NDP wants an investigation following the CBC report into the Alberta Prime Minister’s office’s contact with Crown prosecutors

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The opposition NDP in Alberta is calling for an independent investigation after sources told CBC News that an employee of the Alberta Premier’s Office, Danielle Smith, contacted the Alberta Crown Attorney’s Office on cases relating to the Coutts border blockade and protests.

During a press availability on Friday, NDP MLA Rakhi Pancholi said Albertans needed to know what was in the emails.

“Attorney General Tyler Shandro is responsible for his responsibilities as the provincial attorney general and the principal officer responsible for the administration of justice and law in Alberta,” Pancholi said.

“He should immediately appoint an independent investigator to look into this. This is the step he can take immediately to protect the administration of justice and the administration of justice here in Alberta.”

On Thursday, CBC News reported that emails were sent from the prime minister’s office to the Alberta Crown Attorney’s Office last fall, criticizing the prosecutor’s assessment of the charges and pushing back the -characterization of the protest. Sources said CBC agreed not to identify them for fear of losing their jobs.

CBC News has not seen the emails in question.

The Alberta Premier’s Office said Smith had no contact with Crown prosecutors and was not aware that any of their staff had done so. He said that if an employee speaks up, “appropriate action will be taken.”

The Prime Minister’s office did not immediately respond to a follow-up email on Friday asking for clarification on whether an internal inquiry was planned.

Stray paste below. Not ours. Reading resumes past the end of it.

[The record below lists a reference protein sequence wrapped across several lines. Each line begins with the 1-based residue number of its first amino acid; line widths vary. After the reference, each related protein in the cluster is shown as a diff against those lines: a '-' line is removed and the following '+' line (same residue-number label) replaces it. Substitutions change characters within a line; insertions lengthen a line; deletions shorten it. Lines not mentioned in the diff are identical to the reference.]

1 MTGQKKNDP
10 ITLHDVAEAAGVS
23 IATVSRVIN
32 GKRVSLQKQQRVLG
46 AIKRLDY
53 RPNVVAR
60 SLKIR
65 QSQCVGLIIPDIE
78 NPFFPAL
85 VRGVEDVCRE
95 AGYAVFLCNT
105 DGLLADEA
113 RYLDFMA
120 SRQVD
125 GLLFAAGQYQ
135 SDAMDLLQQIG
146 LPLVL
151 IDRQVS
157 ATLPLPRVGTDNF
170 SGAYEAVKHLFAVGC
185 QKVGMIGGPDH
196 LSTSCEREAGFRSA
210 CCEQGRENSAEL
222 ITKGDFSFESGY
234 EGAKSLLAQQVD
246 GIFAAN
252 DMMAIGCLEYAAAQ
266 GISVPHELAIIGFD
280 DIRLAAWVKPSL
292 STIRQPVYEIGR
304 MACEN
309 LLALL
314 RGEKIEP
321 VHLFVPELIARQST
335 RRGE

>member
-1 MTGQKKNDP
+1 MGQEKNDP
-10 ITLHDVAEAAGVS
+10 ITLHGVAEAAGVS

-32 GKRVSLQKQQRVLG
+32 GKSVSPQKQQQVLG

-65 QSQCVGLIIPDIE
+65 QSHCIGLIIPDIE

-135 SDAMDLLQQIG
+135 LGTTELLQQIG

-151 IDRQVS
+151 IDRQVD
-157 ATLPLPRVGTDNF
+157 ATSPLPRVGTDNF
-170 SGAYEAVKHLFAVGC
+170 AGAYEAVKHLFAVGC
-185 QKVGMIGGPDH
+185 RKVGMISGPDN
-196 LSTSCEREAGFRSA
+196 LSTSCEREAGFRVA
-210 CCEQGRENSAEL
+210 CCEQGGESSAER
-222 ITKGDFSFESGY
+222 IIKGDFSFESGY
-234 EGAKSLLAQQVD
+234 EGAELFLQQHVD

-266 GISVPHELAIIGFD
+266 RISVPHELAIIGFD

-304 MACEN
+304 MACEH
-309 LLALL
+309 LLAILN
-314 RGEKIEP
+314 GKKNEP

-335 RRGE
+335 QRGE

In a statement given to CBC on Thursday evening, the Office of the Prime Minister said that Smith had no contact with Crown prosecutors and was not aware that any of their staff had done so. (Jason Franson/The Canadian Press)

The NDP had previously called for an independent investigation, given Smith’s previous statements about whether she had contacted Crown prosecutors. Last Friday, the Prime Minister said that she had used “imprecise” language after saying on two occasions that she was in contact.

The former chief of staff says the records should exist

Alberta political strategist Stephen Carter served as Smith’s chief of staff during her tenure as leader of the then-Wildrose Alliance Party, resigning from that position in 2009. He was also chief of staff to former Alberta Premier Alison Redford.

Carter said there should be ways to determine which employee sent the email.

“You must not delete your email from the system. That’s a pretty important no-no. So you’re stockpiling everything,” Carter said.

He said that such a crime should result in the dismissal of an employee.

“If they do not fall on their sword, the prime minister will have to fire them and may have to shoot them even if they are ready to fall on their sword,” he said.

Alberta political strategist Stephen Carter, who served as Smith’s chief of staff during her time as leader of the now-defunct Wildrose party, said it should be possible to find records of emails sent by – office of the Prime Minister who were sent. (Sam Martin/CBC)

Lisa Silver, who teaches at the University of Calgary Law School, said no email should have been sent to Crown prosecutors.

“There should be no emails, there should be no phone calls. Any question that anyone may have should be on the Cabinet table and then the Secretary of Justice will know what to say and what not to say,” she said.

Alberta prosecutors declined to comment on the emails Thursday, writing that Deputy Assistant Secretary of Justice Kim Goddard “did not recall” reading the emails but said, “It’s hard to say with 100 percent certainty that neither Kim [Goddard] However [prosecutor] steve [Johnston] I saw the emails you described but did not provide them.”

When asked Friday if cases related to Coutts could be reassigned to the Crown, a spokesperson for the Alberta Crown Prosecution Service said that, like all prosecutions, the charges related to Coutts are being evaluated. on an individual basis.

“We are confident that the assigned prosecutors performed their duties in full compliance with their commitments and as such there are no plans to reassign this matter,” spokeswoman Michelle Davio wrote.


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